This is a well-known classic, and no list of books about complicated queer relationships would be complete without it. David is a young bisexual American living in Paris: when we meet him, his fiancée Hella has returned to the United States and his ex-boyfriend Giovanni is about to be executed. The slim volume is a book-length flashback to the events leading up to Giovanni’s death. David and Giovanni meet in a gay bar owned by the flamboyant Guillame: Giovanni is handsome and penniless and David is compelled despite himself. When the two start sleeping together in Giovanni’s barren and messy bachelor’s flat, David struggles with questions of sexuality and masculinity, ultimately sleeping with a woman to “prove he’s a man.” But Giovanni clings to David, and when Giovanni is fired from his job at Guillame’s bar he becomes desperate, resulting in the commission of the crime that will lead to his execution. Baldwin’s time as an expatriate in Paris clearly informed this elegant and devastating novel, as did the fact that he was a giant of American letters.

Written on the Body by Jeannette Winterson

In this captivating novel, a nameless and genderless narrator who has trouble committing to relationships becomes obsessed with the beautiful and dynamic Louise. The narrator leaves their partner to pursue Louise, whose physicality Winterson renders on the page in her trademark sumptuous prose. A problem: Louise is married to Elgin, a research physician who thinks he’s on the verge of a breakthrough in cancer treatment. Another problem: Louise has cancer. Elgin confronts the narrator about the affair, talking them into leaving Louise so she can receive the treatment she needs. Heartbroken but convinced they’re saving Louise’s life, the narrator retreats to a cottage in the woods and takes a job at a nearby bar. When a local lesbian convinces them to go back to the city in pursuit of Louise, our narrator learns that Elgin’s intentions were less than noble, and all hell breaks loose. Winterson is a genius when it comes to understanding the body as text, accounting for every detail of Louise’s body with a bookish lover’s tenderness. 

The Price of Salt by Patricia Highsmith

Many of Highsmith’s novels have been adapted for the screen, and it’s no wonder: the books are cinematic in their suspense and thematically timeless. The Price of Salt is no exception—it’s a story of lesbian love in a highly conformist era, when evidence of queerness was enough to lose custody of a child in divorce. Therese is a twentysomething loner in Manhattan with a job in a department store and a boyfriend she’s not attracted to. When Carol walks into the store, chic and self-possessed in her early thirties, Therese develops an instant crush. Carol gives Therese an address to send her purchases to and Therese sends her a Christmas card on a whim. Carol writes back, and an intense love affair begins. Unfortunately, neither of them accounted for Carol’s husband Harge, who’s onto the affair and wants a divorce, and who’s willing to wiretap a room to get it. Things get more turbulent from there, but Highsmith allows us the gift of a happy ending— all too rare in old school novels about queer love. 

An Unkindness of Ghosts by Rivers Solomon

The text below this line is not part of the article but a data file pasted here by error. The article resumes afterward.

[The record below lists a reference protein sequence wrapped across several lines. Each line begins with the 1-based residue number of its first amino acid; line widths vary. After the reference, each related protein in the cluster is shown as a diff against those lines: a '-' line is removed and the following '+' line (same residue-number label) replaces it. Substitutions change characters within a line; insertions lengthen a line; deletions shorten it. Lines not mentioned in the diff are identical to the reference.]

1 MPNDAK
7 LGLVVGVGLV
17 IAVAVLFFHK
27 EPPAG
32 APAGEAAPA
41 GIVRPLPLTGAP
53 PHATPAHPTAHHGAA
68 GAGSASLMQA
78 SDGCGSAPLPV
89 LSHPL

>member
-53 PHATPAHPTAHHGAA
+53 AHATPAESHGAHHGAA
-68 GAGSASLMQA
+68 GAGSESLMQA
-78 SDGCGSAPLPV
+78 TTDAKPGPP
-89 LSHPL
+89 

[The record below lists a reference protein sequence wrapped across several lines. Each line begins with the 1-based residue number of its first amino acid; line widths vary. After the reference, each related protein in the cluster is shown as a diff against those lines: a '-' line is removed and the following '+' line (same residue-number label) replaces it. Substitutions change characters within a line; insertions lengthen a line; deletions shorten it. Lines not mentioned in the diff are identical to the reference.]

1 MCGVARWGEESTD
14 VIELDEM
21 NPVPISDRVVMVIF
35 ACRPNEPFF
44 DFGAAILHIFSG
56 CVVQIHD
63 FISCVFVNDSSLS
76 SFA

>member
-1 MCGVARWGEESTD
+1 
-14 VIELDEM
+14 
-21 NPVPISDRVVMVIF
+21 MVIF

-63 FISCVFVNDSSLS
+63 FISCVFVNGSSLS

325 years in the future, a giant spaceship called The Matilda is carrying what’s left of the human race to an as-yet-unidentified new settling place. The ship is structured like a plantation, with Black and Brown people toiling below deck and white people enjoying the fresh air up above. Aster Grey is gloriously neurodivergent and queer—like all below-deckers, her body is essentially gender non-conforming, a fact that fuels much of the above-deckers’ policing and abuse of those below them. Aster is a healer, having trained with Theo, a mixed-raced (but ultimately white-passing) above-deck surgeon. Aster and Theo’s non-platonic relationship is strained when Theo asks her to help him save the ship’s Sovereign, who’s suffering from a mysterious ailment not unlike the one Aster’s mother suffered from before taking her own life. In helping Theo, Aster begins to piece together clues left in her mother’s engineering notebooks about The Matilda’s history, a project that fuels Aster’s desire for insurrection. The world-building in this book is exquisite, the essential queerness of its characters and their relationships is wonderful, and the brutality of Aster’s world—a space-allegory for the ravages of white supremacy—is brilliantly wrought. 

Notes of a Crocodile by Qiu Miaojin 

Set in the post-martial law era of late-’80s and early-’90s Taipei, this bittersweet cult classic is about a group of friends at Taiwan’s most prestigious university navigating love, queerness, and Intro to Chinese Literature. The book is structured as a set of notebooks written by a young lesbian who goes by Lazi: she’s head over heels for the resplendent Shui Ling but too lost in her internalized homophobia to keep up the relationship. Lazi and Shui Ling break up and Lazi goes on to graduate, get her first job, and date other women, all while keeping up with her very gay circle of college friends. But Lazi can’t get Shui Ling—who was her first love—out of her head. 

Intertwined with this fraught love story is a surrealist account of humanoid crocodiles that have begun to crop up all over Taiwan. They dress in human clothes and conduct themselves like humans, but they’re noticeably different— not unlike the queer people who populate Miaojin’s novel. There’s much to love about this book, from its punk epistolary style to its tender portrayal of queer friendship to the playfulness of its crocodile metaphor.